“Mistress and her maid,” by Jean Louis Forain.
University of Virginia Art Museum.

Neurasthenia was thought to be a loss of nerve substances from the body.  Modernity, with its  railroads, electrification, and mechanization was thought to increase this dissipation of "nerve force".  While veterans of the American civil war were first to diagnosed, medical culture soon began to associate it with those who were on the cutting edge of the latest technologies.  Copp and Humpries record, "...a diagnosis of neurasthenia was often quite fashionable because it indicated that one was engaged with the modern world.  It grew in popularity so quickly that soon the link between veterans and the diagnosis was all but forgotten."  (p. 5)
Charcot demonstrates a case of 'hysteria' c. 1885

Hysteria was a condition that was hard to distinguish from neurasthenia, and carried negative connotations with its diagnosis.  By the late nineteenth century it had become associated with undue sensitivity, moral weakness, and impulsiveness.  "Although it was similiar clinically to neurasthenia, hysteria resulted from the patient overexciting their own nerves through some specific idea or act.  Masturbation, obsession with romantic relationships, grief, and worry were all thought to unnecessarily tax the nervous system and sap the energies of the patient and, in extreme cases, produce a shock which resulted in the more pronounced hysterical symptoms like paralysis, blindness, and mutism." (p. 5)  With this contrast, it is clear which diagnosis was preferable for the patient!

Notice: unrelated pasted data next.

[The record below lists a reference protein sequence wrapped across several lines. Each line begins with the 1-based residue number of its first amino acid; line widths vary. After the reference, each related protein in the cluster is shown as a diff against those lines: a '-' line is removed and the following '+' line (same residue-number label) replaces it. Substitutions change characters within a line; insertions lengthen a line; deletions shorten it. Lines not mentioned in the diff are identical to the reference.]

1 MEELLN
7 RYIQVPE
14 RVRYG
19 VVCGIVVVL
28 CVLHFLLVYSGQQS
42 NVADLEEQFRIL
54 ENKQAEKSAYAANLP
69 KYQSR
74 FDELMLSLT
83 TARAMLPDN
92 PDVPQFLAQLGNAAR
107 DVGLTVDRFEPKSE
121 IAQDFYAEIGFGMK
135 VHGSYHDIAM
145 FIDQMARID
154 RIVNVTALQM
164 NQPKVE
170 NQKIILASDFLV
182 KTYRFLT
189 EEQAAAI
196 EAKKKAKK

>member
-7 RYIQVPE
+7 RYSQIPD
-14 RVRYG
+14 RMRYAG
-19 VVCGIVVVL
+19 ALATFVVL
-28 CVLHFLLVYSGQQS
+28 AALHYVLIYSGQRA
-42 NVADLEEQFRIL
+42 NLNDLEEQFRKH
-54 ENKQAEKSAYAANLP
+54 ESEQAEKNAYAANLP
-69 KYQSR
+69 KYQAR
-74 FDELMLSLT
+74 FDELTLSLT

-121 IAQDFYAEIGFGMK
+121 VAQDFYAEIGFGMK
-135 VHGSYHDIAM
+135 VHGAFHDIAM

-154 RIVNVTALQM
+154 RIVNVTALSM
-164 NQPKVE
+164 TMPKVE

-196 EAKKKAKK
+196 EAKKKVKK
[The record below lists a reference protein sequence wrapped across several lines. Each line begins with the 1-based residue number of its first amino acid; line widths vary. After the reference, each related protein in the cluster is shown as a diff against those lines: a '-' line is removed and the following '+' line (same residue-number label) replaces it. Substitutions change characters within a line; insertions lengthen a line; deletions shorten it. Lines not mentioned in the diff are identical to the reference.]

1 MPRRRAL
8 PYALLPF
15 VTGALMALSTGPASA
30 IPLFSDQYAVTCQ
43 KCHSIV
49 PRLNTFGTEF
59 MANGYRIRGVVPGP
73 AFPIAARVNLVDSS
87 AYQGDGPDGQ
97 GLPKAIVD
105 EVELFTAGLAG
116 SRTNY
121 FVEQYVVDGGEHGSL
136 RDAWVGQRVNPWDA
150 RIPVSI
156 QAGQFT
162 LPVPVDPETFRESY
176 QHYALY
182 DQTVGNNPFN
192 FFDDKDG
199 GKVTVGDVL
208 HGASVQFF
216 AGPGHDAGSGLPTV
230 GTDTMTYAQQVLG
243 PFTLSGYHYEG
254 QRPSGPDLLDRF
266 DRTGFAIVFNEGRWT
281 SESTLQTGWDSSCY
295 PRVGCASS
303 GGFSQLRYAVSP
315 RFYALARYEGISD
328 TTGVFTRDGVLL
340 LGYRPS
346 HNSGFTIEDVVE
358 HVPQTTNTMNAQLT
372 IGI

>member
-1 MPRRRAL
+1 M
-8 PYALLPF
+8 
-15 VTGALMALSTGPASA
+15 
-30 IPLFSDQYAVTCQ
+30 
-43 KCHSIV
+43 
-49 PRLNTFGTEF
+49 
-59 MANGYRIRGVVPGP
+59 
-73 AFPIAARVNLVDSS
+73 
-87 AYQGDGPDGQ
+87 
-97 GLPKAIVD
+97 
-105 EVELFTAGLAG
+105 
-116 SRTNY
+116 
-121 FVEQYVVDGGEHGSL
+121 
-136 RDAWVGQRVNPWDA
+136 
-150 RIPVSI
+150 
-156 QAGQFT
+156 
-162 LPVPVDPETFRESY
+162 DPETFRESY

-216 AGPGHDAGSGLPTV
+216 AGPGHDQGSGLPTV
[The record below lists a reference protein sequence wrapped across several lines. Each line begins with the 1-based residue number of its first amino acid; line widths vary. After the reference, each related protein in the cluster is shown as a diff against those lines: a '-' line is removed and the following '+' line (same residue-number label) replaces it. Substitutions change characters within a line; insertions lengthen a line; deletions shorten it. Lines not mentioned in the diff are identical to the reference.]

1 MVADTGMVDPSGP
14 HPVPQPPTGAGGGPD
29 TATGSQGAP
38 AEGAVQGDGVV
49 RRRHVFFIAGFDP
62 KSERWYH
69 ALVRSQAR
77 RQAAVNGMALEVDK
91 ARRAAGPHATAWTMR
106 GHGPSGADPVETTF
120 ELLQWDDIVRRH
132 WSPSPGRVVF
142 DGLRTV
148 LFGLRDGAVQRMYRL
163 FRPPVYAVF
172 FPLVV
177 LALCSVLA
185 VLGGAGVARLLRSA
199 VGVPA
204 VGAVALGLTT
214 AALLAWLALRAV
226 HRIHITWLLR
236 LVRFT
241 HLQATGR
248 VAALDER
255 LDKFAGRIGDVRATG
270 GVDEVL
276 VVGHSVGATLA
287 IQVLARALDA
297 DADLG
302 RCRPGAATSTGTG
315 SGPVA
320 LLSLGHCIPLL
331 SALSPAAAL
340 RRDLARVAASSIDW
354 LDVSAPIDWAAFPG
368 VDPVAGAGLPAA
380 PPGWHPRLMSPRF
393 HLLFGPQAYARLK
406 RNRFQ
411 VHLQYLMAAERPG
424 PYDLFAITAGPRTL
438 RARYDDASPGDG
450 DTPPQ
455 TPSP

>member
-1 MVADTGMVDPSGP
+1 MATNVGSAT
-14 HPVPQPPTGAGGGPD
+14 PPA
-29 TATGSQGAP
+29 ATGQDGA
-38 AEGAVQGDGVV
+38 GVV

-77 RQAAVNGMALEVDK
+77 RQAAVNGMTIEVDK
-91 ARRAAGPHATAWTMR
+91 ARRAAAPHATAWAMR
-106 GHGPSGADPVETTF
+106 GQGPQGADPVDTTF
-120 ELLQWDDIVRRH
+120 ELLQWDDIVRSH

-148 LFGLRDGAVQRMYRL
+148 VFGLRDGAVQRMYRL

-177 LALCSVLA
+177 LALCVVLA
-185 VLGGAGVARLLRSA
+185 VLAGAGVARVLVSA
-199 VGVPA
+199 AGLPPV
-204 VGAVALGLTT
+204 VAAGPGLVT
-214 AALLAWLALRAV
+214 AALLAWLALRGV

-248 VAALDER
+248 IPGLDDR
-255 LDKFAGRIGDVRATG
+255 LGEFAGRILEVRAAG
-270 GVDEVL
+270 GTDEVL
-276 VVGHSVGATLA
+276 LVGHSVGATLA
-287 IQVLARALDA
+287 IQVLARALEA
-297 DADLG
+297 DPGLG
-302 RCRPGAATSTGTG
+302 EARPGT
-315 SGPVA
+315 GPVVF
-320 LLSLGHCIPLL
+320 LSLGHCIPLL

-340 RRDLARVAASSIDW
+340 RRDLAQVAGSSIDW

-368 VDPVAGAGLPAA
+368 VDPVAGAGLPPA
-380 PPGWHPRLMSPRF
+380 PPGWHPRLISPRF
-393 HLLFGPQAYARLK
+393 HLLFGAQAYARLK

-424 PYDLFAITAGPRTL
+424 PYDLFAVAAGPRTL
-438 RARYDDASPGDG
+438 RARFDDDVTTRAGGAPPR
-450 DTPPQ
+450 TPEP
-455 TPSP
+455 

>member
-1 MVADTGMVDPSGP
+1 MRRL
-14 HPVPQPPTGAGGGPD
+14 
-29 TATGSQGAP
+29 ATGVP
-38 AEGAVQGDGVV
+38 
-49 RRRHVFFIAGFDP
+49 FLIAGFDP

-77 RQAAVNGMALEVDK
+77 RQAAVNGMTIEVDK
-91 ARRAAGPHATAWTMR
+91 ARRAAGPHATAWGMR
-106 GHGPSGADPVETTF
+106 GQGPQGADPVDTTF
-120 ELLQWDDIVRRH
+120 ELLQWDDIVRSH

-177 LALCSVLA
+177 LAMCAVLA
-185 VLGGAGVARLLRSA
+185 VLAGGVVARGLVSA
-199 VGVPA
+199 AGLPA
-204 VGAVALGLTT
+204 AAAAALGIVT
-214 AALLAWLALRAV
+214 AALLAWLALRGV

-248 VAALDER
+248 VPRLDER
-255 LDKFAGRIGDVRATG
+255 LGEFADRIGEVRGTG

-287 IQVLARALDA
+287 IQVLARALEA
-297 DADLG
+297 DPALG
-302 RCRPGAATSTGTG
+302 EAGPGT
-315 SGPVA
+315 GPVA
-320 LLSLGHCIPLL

The authors' note that it was the patient's class and sex that differentiated the two conditions to most doctors.  Patients from the upper class, of course, had "superior moral constitutions" and were less likely to succumb to the temptations which would bring on hysteria.  Women, however, thought to have less willpower and tendencies towards emotional outbursts, were also thought to be at risk.  It appears that wealthy women could turn a doctor's diagnosis in the favourable direction, as "...women of means were often able to find a doctor willing to label them neurasthenic." (p. 6)

Copp and Humprhies emphasize that after the Civil War, nervous disorders were increasingly accepted as a "more benign form of mental illness." They note that it was the pace of modernity that many blamed on the acute manifestation of these disorders:
At the heart of the diagnosis of neurasthenia was the notion that modernity itself was traumatic.  The mechanized, industrial slaughter of the Civil War and the hurdling pace of modern life were symptomatic of the trials and triumphs of the modern age and it was to be expected that man's feeble body would recoil in horror as it was further disconnected from an agrarian, rural past.  In the decades after the Civil War, doctors on both sides of the Atlantic were increasingly faced with victims who suffered from the after-effects of these head-on collisions with modernity. (p. 6)